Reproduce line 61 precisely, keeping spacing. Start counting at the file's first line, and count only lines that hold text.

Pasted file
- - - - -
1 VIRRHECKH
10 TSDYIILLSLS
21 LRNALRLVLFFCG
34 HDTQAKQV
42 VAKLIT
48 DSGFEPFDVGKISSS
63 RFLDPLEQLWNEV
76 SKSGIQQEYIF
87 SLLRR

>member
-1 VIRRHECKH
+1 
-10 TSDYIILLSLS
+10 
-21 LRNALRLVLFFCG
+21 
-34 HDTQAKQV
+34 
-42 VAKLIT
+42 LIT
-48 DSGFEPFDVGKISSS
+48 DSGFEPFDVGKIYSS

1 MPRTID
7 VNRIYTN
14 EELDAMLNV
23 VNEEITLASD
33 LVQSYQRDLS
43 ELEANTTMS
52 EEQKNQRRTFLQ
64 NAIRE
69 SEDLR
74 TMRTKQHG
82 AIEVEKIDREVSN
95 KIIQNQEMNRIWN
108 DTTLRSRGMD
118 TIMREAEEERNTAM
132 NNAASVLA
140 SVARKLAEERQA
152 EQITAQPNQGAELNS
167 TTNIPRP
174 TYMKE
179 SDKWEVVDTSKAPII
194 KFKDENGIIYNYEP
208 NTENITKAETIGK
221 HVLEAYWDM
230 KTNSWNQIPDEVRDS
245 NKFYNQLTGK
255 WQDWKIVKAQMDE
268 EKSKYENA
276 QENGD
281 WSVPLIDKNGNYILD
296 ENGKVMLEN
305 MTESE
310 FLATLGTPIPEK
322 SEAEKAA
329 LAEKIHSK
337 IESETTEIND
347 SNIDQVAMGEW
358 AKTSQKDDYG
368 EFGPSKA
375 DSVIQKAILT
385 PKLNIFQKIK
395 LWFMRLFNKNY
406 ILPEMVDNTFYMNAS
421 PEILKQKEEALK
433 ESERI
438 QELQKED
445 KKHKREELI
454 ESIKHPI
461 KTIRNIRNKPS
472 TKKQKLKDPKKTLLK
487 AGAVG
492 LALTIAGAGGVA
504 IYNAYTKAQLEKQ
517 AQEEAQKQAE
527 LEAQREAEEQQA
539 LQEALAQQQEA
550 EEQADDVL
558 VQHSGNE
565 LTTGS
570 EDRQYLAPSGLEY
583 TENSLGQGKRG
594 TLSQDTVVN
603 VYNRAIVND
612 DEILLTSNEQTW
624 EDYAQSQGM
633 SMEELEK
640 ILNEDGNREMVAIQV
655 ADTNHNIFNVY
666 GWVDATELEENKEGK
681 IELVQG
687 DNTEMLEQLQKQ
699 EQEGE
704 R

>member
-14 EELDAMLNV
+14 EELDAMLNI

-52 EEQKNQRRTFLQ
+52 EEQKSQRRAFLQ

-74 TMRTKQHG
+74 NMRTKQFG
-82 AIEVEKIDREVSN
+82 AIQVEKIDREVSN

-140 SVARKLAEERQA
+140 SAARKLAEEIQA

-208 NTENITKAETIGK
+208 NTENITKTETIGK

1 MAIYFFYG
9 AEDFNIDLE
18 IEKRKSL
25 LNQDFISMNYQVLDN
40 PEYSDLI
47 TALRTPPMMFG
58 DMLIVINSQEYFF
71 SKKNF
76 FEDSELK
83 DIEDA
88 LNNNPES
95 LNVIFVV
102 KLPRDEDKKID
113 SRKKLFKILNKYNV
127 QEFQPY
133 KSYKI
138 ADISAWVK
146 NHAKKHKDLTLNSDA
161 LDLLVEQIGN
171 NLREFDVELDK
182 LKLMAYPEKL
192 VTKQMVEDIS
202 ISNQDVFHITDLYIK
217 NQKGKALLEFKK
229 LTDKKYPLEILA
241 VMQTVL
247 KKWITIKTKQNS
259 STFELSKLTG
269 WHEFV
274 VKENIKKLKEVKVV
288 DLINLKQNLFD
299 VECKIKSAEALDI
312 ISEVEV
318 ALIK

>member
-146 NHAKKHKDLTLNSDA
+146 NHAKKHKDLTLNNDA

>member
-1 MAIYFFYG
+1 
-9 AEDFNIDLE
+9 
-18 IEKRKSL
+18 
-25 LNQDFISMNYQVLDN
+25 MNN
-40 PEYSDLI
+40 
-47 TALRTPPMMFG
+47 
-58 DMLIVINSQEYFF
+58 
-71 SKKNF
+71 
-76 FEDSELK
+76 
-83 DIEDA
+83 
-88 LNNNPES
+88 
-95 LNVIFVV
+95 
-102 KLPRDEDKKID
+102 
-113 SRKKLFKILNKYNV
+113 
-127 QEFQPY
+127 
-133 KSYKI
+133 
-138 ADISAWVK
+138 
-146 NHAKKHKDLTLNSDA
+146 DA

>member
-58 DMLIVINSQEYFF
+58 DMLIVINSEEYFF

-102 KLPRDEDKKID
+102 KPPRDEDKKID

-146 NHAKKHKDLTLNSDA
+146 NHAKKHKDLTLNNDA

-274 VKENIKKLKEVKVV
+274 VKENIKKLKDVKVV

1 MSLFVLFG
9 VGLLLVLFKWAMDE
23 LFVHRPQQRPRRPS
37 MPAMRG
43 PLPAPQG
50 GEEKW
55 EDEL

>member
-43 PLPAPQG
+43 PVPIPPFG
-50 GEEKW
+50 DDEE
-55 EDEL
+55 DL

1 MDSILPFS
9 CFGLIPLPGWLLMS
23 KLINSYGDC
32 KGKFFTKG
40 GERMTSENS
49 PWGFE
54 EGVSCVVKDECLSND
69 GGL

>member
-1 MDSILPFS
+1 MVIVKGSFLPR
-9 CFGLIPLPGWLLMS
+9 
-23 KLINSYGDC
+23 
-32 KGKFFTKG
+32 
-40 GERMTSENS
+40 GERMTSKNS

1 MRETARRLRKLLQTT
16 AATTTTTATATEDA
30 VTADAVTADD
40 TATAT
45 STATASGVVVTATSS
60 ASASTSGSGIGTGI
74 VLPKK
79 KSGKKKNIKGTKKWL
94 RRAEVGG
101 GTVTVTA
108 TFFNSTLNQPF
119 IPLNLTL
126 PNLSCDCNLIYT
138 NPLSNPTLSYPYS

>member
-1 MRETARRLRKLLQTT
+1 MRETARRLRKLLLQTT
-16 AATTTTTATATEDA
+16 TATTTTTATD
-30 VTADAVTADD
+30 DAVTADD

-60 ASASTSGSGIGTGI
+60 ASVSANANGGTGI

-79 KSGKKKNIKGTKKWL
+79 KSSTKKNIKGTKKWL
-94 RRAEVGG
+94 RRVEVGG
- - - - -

375 DSVIQKAILT